Marx then goes on to show that the so-called prosperity of the workers is a lie, because the bosses use every method to lower wages, even in so-called good times.

Capitalism in the age of the scientific-technological revolution and imperialist globalization has expanded and evolved by leaps and bounds since the days of Marx. The working classes in the imperialist countries are on a downward course and their wages are falling. They are losing ground not only relatively but absolutely.

Workers are no longer inching forward in their standard of living while the capitalists race ahead. Wages are going down. Conditions are getting worse. The bosses have engineered a worldwide wage competition between the workers in the centers of capitalism and the hundreds of millions of workers in low-wage countries. The bosses have used offshoring along with technology and the exploitation of immigrant workers to promote this competition. The global reserve army of unemployed and underemployed has grown to hundreds of millions. Workers are under pressure on every continent.

In the U.S. wages have been going down since the 1970s. (Perry L. Weed, “Inequality, the Middle Class & the Fading American Dream”) The gross inequality we see today arises from the absolute decline of wages. The lion’s share of new wealth goes to the financiers and corporate owners in increasing quantities of surplus value (unpaid labor) in the form of money.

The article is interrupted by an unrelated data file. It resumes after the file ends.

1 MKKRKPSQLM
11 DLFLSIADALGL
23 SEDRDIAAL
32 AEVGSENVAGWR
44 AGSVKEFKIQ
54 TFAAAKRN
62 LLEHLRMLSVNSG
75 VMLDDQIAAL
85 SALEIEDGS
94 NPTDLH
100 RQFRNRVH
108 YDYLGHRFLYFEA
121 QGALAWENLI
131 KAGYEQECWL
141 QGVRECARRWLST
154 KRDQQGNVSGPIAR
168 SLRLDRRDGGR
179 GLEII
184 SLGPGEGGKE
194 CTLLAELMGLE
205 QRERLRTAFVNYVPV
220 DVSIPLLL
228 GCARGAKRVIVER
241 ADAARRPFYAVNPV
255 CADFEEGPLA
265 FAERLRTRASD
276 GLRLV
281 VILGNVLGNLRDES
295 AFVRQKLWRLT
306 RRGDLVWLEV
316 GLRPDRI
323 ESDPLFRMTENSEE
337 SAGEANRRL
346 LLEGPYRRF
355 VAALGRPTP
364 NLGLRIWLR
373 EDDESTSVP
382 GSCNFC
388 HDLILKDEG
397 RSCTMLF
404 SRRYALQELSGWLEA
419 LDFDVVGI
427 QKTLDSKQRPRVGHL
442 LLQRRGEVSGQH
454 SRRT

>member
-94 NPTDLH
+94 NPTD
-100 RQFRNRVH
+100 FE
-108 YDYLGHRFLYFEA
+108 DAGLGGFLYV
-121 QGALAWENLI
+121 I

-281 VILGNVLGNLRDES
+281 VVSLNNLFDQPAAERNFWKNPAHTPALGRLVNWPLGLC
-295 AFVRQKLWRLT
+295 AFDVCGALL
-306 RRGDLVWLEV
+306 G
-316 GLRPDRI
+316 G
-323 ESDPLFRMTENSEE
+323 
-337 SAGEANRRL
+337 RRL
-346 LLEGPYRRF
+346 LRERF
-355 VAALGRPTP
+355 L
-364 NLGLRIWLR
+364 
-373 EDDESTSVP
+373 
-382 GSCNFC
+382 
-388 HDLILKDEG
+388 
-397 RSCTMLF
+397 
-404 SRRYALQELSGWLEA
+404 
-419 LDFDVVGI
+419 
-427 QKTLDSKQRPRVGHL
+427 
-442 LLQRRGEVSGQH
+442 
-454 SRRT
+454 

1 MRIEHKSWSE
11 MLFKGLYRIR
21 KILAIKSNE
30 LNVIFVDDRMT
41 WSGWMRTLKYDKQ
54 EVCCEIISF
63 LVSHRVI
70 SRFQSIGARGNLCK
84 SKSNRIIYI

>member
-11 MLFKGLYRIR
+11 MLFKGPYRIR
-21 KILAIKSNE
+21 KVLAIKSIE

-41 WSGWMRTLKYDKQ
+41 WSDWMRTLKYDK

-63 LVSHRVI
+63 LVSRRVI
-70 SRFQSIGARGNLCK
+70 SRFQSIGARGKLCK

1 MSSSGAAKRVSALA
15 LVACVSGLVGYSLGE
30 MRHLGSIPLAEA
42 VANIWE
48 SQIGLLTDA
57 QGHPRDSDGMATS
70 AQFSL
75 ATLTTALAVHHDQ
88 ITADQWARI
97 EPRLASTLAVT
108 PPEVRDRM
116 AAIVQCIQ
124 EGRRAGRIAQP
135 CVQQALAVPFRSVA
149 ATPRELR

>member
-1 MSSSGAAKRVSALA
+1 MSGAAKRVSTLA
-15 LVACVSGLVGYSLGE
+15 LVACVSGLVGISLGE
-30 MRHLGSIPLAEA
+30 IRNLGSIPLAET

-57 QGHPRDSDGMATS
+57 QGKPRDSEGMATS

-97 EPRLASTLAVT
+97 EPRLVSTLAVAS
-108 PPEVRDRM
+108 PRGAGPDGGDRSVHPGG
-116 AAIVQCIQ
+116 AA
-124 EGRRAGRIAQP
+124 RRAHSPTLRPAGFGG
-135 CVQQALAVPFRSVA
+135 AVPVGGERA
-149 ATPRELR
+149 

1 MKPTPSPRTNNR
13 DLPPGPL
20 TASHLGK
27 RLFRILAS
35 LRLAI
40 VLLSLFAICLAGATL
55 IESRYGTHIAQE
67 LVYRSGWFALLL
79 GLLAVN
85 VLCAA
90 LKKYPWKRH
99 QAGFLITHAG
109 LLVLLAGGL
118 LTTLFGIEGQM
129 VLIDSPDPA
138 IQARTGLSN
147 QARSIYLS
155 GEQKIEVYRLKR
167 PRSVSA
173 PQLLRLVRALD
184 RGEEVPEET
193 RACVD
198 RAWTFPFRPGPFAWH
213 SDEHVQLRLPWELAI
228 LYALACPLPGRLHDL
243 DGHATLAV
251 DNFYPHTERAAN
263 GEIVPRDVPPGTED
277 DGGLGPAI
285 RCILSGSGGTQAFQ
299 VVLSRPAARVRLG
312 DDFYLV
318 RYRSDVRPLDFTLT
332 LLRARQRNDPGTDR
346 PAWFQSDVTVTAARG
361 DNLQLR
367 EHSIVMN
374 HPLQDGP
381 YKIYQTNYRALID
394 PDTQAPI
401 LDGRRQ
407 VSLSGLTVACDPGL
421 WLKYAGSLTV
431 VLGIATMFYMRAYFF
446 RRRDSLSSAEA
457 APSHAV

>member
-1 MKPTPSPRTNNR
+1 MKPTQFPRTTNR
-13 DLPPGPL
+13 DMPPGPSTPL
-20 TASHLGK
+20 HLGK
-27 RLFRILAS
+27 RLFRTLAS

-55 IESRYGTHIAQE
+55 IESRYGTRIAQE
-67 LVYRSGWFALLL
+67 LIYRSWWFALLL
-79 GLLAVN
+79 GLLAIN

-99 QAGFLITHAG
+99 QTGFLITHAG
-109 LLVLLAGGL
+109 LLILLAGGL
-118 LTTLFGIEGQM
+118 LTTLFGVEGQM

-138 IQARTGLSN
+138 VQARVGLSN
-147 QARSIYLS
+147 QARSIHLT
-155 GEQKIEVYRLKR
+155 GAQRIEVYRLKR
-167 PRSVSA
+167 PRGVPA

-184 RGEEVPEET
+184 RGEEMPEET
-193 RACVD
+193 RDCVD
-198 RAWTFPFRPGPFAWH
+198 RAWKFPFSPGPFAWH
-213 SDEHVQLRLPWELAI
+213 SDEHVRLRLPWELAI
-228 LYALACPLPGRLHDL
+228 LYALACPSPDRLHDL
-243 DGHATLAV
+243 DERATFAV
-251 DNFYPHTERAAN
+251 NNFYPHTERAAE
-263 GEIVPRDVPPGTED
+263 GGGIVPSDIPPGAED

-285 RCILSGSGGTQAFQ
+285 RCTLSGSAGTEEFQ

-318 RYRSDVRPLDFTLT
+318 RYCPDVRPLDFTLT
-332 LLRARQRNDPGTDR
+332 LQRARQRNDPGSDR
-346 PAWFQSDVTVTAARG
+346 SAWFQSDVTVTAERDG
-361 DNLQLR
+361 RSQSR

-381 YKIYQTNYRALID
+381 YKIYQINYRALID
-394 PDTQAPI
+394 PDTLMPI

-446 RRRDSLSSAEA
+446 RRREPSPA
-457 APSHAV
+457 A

It is urgent to try to reverse the absolute decline of the conditions of the proletariat and the oppressed. The fight against the growth of obscene inequality must continue and escalate.

Corporate wealth creates extreme personal wealth

But it is important to note that the obscene inequality in personal income pales in comparison to the corporate wealth controlled, not by the 1%, but a tiny fraction of the 1% who sit on the boards of directors of the banks and the giant transnational corporations. This is what Lenin called finance capital — the small group of corporations that control trillions in corporate wealth and most of the production of the world’s wealth.

A recent study shows that 147 corporations dominate 40 percent of the world’s corporate wealth. (“Financial world dominated by a few deep pockets,” ScienceNews, Sept. 24) Private ownership and control of vast corporate and financial wealth by the summits of the ruling class are what lie behind the inordinate personal wealth doled out to the CEOs of the Fortune 500 and the wealthy of the world — the administrators, stockholders and bondholders of capital and finance.

Thus the question is, shall we stop at the fight to lessen inequality under capitalism, shall we fight to help forge the “golden chains by which capital” drags labor, or shall we carry the fight against inequality to its ultimate conclusion and fight to break the chains of class domination altogether? Inequality between the classes can only be abolished by getting rid of the capitalist class altogether and the system of exploitation upon which all their obscene wealth is built.